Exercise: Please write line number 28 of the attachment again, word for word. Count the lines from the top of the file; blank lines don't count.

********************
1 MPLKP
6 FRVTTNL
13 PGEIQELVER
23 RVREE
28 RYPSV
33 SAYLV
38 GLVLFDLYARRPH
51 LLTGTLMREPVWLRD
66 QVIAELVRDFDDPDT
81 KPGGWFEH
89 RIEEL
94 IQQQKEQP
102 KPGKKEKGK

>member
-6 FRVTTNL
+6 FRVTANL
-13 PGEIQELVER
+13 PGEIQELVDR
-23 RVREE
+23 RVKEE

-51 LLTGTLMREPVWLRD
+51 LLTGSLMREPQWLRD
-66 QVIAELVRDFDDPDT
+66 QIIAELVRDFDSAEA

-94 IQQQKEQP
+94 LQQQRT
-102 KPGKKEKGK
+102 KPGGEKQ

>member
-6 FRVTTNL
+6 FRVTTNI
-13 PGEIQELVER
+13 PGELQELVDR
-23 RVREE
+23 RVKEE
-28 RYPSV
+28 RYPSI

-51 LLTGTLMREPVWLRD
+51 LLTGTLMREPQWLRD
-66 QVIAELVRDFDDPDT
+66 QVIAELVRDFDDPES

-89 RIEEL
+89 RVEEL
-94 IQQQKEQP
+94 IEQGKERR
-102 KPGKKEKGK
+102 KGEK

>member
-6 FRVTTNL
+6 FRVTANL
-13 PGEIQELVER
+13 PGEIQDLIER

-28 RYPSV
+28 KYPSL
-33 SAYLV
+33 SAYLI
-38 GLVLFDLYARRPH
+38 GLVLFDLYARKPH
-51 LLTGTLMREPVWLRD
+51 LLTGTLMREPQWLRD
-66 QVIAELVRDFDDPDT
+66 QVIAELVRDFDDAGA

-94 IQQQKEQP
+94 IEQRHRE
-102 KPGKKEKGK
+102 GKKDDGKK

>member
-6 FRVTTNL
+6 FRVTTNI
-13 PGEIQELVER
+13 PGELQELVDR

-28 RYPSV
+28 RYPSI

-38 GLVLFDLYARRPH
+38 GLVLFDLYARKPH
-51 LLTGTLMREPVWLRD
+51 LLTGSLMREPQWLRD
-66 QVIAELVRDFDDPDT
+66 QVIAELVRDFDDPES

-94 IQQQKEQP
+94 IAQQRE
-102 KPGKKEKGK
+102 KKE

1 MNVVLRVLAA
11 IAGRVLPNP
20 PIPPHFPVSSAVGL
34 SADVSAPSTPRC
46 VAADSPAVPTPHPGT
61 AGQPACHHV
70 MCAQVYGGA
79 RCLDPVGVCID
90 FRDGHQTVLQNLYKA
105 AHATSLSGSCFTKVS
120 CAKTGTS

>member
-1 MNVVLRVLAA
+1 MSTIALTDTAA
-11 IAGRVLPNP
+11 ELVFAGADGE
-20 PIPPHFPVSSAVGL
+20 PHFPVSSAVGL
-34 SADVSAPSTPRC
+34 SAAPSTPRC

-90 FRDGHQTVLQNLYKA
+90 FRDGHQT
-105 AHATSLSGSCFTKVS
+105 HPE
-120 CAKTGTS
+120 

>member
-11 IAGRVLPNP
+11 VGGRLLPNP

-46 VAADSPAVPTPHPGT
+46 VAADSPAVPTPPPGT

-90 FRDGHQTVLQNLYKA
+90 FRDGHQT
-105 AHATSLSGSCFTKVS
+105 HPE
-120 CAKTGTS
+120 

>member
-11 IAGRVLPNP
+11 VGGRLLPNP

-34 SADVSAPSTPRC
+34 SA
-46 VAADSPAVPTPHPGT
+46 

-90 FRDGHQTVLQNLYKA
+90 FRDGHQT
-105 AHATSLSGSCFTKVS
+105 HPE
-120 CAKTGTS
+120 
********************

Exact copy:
+102 KPGGEKQ